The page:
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Lena Horne Biography

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Lena Mary Calhoun Horne (born June 30, 1917 in Brooklyn, New York) is an American popular singer. While she has recorded and performed extensively with jazz musicians (notably Artie Shaw and Teddy Wilson), she is usually not considered a jazz singer because she does not improvise. She currently lives in New York City but no longer makes public appearances.

After a false start headlining an obscure 1938 musical film called, The Duke is Tops, Horne became the first African American performer to sign a long-term contract with a major Hollywood studio, namely Metro-Goldwyn-Mayer. She made her debut with MGM in 1942's Panama Hattie and became famous in 1943 for her rendition of Stormy Weather in the movie of the same name (which she made while on loan to 20th Century Fox from MGM).

She appeared in a number of MGM musicals, most notably Cabin in the Sky (also 1943), but was never featured in a leading role due to her race and the fact that films featuring her had to be reedited for showing in southern states where theatres could not show films with African American performers. As a result, most of Horne's film appearances were standalone sequences that had no bearing on the rest of the film, so editing caused no disruption to the storyline; a notable exception was the all-black musical Cabin in the Sky, though even then one of her numbers had to be cut because it was considered too suggestive by the censors.

Stormy Weather did feature Horne in a major acting role, with a more substantial part than what she had in Cabin in the Sky, but as noted, this was not an MGM musical. She was originally considered for the role of Julie LaVerne in MGM's 1951 version of Show Boat (having already played the role when a segment of Show Boat was performed in Till the Clouds Roll By) but Ava Gardner was given the role instead (the production code office had banned interracial relationships in films). In the documentary That's Entertainment! III Horne stated that MGM executives required Gardner to practice her singing using recordings of Horne performing the songs, which offended both Horne and Gardner (ultimately, Gardner ended up having her singing voice overdubbed by another actress for the threatrical release, though her own voice was heard on the soundtrack album).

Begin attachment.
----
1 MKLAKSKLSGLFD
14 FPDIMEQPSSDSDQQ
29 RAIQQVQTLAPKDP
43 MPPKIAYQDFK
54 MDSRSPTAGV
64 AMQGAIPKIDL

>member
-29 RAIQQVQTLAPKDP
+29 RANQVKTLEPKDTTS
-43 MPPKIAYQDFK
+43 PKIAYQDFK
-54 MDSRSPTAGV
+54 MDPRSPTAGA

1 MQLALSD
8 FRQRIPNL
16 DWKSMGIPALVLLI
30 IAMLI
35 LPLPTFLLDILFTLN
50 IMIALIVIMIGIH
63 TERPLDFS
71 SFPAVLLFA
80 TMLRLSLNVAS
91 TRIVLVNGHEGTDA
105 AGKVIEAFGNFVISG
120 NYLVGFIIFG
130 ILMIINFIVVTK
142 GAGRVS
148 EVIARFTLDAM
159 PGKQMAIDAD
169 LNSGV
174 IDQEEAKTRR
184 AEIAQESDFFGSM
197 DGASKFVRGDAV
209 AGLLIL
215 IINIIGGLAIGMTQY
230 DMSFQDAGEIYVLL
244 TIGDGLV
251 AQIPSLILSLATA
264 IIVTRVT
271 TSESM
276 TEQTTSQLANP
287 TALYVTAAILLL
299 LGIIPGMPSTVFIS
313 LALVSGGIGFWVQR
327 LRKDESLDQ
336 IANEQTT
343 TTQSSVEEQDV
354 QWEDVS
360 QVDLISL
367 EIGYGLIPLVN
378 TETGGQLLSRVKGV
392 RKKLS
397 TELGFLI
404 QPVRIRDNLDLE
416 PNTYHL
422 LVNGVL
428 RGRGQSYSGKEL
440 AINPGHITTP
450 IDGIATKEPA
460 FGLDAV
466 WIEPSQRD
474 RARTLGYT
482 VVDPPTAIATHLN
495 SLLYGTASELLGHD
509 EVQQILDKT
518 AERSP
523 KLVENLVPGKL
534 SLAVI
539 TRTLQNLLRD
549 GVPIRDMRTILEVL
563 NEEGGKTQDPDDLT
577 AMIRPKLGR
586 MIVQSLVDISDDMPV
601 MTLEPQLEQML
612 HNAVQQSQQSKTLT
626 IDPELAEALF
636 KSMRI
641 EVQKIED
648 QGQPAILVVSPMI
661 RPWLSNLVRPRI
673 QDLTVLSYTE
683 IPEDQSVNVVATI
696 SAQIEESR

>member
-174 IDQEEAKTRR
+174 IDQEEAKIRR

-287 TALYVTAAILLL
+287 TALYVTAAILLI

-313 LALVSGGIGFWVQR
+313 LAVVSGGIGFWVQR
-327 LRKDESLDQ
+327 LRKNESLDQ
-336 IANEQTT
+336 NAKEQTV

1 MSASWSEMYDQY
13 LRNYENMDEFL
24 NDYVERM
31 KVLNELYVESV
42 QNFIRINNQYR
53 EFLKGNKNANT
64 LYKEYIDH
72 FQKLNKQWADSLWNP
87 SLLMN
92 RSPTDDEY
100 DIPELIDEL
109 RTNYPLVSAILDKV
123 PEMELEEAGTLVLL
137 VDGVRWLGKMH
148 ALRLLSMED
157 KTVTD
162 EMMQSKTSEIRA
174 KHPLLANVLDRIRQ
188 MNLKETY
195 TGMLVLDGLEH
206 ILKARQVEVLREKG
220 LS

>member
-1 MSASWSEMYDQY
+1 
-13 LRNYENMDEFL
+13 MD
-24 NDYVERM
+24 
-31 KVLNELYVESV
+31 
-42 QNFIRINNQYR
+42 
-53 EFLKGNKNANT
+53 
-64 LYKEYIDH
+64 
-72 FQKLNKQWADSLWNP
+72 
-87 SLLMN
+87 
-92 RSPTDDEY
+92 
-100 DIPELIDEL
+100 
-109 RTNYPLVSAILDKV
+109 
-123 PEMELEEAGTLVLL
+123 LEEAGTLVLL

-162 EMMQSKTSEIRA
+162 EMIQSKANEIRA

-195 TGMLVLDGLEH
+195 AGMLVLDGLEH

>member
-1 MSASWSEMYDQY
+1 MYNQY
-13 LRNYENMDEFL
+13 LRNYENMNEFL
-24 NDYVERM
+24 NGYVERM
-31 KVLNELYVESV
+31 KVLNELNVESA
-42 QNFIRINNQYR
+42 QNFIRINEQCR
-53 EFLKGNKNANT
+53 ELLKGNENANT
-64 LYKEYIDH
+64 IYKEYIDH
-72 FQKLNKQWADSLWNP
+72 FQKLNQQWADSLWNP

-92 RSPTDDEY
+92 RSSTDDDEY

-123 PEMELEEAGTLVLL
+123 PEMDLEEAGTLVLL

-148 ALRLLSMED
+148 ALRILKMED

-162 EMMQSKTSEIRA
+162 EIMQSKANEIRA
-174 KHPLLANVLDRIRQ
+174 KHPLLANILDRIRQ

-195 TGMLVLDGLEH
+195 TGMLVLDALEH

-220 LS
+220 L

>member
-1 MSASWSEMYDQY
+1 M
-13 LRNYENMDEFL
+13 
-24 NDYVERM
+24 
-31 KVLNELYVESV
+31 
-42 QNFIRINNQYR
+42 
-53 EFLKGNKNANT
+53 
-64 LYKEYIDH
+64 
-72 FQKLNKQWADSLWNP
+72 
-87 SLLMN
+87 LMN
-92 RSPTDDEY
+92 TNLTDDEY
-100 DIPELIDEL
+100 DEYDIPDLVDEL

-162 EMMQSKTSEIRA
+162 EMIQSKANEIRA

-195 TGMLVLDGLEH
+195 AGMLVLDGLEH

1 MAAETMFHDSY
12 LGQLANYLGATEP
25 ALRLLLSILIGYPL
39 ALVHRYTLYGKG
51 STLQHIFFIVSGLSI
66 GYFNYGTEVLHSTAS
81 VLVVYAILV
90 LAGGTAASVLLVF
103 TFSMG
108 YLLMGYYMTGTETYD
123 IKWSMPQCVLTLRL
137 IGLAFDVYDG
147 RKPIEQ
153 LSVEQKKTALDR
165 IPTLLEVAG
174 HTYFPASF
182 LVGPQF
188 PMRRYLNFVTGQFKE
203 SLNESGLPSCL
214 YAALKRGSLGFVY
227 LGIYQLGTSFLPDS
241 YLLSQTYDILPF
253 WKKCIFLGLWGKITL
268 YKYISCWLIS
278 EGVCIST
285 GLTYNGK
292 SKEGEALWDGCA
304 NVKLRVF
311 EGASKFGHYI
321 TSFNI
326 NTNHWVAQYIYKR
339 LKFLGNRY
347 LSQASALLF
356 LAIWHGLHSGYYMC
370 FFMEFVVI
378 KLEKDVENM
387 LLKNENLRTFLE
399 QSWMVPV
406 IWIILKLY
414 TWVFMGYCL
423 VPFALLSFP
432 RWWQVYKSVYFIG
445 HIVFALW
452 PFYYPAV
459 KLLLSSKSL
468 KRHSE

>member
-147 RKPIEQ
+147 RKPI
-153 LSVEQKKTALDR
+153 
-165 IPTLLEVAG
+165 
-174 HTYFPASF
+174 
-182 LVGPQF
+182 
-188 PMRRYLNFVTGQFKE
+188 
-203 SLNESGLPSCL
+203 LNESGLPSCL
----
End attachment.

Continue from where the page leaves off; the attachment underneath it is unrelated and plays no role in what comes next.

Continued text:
Disenchanted with Hollywood by the mid-1950s, and increasingly focused on her nightclub career, she only made two major appearances in MGM films during the decade, 1950's Duchess of Idaho (which was also Eleanor Powell's film swan song), and the 1956 musical Meet Me in Las Vegas. She returned to the screen three more times, playing chanteuse Claire Quintana in the 1969 film Death of a Gunfighter, Glinda the Good Witch in The Wiz (1978), with Diana Ross and Michael Jackson, and co-hosting the aforementioned 1994 MGM retrospective That's Entertainment! III in which she was candid about her treatment by the studio. During the mid 70's, she made an appearance on Sesame Street where she sang with Kermit the Frog.